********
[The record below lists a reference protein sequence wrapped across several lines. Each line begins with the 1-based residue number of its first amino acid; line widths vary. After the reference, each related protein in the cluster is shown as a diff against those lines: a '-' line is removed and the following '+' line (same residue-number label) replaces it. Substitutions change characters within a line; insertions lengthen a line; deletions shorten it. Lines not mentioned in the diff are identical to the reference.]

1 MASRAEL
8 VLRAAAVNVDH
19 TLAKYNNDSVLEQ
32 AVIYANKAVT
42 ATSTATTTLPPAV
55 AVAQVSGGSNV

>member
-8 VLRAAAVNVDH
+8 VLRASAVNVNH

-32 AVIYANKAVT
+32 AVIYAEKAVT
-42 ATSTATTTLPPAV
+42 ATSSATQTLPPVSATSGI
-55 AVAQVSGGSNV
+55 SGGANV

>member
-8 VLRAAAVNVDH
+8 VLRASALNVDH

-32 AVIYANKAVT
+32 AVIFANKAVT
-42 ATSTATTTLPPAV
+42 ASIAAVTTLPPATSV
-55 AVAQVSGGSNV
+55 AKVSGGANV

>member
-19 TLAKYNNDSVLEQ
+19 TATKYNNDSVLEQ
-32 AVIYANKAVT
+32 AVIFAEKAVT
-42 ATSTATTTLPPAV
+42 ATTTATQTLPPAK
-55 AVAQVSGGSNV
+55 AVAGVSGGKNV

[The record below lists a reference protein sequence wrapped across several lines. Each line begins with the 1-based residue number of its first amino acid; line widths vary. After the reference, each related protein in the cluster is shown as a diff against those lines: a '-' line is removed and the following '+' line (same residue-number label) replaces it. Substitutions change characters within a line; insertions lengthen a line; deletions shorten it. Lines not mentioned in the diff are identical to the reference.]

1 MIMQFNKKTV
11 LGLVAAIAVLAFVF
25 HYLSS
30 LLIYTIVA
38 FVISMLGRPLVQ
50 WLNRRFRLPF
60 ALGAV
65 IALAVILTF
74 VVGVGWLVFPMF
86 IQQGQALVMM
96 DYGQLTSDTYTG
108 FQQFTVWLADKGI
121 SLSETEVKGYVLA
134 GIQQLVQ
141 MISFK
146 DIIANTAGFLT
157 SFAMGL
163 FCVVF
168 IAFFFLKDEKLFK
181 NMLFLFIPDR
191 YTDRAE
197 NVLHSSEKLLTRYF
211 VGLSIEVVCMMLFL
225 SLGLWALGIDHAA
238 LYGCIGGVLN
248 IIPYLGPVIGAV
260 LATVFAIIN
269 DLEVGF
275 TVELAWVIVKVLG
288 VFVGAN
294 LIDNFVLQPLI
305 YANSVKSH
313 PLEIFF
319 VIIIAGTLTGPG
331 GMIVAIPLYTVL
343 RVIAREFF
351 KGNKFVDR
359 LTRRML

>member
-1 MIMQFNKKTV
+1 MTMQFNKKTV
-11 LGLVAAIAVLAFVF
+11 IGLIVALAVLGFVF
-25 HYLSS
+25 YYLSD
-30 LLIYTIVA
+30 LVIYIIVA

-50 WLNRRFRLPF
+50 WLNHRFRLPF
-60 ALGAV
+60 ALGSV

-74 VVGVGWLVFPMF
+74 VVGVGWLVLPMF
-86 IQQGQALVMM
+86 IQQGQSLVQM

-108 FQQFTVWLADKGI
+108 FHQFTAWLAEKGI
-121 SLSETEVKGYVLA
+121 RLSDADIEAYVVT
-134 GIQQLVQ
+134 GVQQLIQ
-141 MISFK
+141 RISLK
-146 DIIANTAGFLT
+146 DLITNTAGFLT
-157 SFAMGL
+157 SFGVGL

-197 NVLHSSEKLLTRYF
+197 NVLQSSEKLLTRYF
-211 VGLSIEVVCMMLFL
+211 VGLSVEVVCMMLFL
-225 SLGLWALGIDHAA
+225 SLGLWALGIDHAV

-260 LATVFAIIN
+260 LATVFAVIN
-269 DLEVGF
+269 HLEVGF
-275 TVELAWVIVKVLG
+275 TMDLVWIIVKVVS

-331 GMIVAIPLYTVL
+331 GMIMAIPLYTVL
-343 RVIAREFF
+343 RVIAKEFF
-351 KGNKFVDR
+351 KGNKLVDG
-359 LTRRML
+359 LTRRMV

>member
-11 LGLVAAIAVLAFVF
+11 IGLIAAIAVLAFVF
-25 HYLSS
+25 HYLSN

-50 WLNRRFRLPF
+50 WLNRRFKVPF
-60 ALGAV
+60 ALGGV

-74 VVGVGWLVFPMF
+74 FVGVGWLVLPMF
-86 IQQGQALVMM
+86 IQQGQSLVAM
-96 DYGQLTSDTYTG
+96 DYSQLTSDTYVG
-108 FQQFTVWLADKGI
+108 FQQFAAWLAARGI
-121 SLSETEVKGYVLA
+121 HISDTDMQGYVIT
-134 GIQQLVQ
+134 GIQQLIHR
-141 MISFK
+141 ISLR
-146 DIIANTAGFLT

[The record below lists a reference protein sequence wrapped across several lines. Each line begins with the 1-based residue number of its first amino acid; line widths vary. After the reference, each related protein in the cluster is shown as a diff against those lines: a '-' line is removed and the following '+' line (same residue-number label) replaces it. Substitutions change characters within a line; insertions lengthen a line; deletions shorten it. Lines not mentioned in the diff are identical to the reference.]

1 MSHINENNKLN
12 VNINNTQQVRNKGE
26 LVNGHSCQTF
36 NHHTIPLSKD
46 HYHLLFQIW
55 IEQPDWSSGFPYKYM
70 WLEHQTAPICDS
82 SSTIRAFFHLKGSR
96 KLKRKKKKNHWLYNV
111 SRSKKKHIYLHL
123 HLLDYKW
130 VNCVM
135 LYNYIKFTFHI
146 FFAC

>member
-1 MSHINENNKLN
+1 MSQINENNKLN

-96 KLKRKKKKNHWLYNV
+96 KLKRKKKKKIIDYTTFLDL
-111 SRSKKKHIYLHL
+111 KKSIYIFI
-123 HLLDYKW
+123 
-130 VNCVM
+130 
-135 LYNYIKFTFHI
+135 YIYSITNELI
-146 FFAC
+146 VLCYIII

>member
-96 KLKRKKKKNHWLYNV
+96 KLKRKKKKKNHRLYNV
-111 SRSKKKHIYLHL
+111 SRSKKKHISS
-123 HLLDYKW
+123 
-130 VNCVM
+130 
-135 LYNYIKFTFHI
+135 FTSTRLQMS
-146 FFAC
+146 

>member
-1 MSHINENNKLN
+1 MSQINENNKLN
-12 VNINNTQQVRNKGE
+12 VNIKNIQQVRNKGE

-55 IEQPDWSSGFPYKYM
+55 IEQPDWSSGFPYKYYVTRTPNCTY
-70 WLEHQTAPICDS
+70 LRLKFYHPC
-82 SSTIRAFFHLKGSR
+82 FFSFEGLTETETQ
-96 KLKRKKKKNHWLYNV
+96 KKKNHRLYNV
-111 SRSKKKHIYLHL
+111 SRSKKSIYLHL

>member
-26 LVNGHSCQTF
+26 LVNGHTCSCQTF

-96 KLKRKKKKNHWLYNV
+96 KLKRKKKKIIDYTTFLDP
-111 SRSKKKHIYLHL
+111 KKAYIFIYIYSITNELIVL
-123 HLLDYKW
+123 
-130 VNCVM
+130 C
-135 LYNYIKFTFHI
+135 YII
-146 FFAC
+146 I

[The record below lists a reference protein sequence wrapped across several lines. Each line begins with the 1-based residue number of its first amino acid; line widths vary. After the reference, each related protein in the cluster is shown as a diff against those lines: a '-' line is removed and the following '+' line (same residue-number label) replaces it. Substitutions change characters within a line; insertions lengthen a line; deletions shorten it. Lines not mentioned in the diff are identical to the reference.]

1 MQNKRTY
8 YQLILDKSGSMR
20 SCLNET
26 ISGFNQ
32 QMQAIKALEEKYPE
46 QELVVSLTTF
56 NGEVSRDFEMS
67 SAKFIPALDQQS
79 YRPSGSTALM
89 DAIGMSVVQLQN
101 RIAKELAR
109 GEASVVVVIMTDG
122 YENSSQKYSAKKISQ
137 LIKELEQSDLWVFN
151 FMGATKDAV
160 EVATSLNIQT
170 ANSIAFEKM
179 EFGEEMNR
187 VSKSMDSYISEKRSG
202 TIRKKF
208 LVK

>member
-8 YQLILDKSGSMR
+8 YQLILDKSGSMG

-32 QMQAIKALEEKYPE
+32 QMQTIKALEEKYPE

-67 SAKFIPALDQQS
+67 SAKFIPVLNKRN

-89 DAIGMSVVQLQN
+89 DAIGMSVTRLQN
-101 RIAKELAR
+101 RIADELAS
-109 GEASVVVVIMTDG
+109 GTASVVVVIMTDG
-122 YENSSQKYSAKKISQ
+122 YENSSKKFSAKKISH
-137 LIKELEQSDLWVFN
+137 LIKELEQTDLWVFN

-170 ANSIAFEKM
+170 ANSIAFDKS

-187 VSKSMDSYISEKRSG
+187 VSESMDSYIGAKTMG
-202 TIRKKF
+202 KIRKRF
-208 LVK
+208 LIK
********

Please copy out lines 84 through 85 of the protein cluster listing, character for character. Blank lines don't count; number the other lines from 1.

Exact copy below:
+50 WLNHRFRLPF
-60 ALGAV